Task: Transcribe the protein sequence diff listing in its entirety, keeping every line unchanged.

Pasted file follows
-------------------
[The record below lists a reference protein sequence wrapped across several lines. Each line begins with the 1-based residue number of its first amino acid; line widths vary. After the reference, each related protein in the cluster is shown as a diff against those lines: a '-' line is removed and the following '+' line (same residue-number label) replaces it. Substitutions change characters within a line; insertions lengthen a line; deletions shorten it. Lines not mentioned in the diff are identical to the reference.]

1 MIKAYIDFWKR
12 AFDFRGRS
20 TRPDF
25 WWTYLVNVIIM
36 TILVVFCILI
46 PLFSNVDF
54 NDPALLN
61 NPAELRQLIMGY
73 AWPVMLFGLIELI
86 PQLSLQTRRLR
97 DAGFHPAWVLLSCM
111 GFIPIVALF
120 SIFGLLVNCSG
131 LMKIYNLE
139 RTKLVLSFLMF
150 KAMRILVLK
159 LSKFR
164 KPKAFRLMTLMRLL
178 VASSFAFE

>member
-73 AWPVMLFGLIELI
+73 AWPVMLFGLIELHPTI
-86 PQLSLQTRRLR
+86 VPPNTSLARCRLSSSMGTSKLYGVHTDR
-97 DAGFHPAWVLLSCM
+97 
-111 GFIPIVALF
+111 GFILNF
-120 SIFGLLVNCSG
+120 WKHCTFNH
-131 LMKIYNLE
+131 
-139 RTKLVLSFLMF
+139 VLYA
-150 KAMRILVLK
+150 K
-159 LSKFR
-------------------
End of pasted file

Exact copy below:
[The record below lists a reference protein sequence wrapped across several lines. Each line begins with the 1-based residue number of its first amino acid; line widths vary. After the reference, each related protein in the cluster is shown as a diff against those lines: a '-' line is removed and the following '+' line (same residue-number label) replaces it. Substitutions change characters within a line; insertions lengthen a line; deletions shorten it. Lines not mentioned in the diff are identical to the reference.]

1 MIKAYIDFWKR
12 AFDFRGRS
20 TRPDF
25 WWTYLVNVIIM
36 TILVVFCILI
46 PLFSNVDF
54 NDPALLN
61 NPAELRQLIMGY
73 AWPVMLFGLIELI
86 PQLSLQTRRLR
97 DAGFHPAWVLLSCM
111 GFIPIVALF
120 SIFGLLVNCSG
131 LMKIYNLE
139 RTKLVLSFLMF
150 KAMRILVLK
159 LSKFR
164 KPKAFRLMTLMRLL
178 VASSFAFE

>member
-73 AWPVMLFGLIELI
+73 AWPVMLFGLIELHPTI
-86 PQLSLQTRRLR
+86 VPPNTSLARCRLSSSMGTSKLYGVHTDR
-97 DAGFHPAWVLLSCM
+97 
-111 GFIPIVALF
+111 GFILNF
-120 SIFGLLVNCSG
+120 WKHCTFNH
-131 LMKIYNLE
+131 
-139 RTKLVLSFLMF
+139 VLYA
-150 KAMRILVLK
+150 K
-159 LSKFR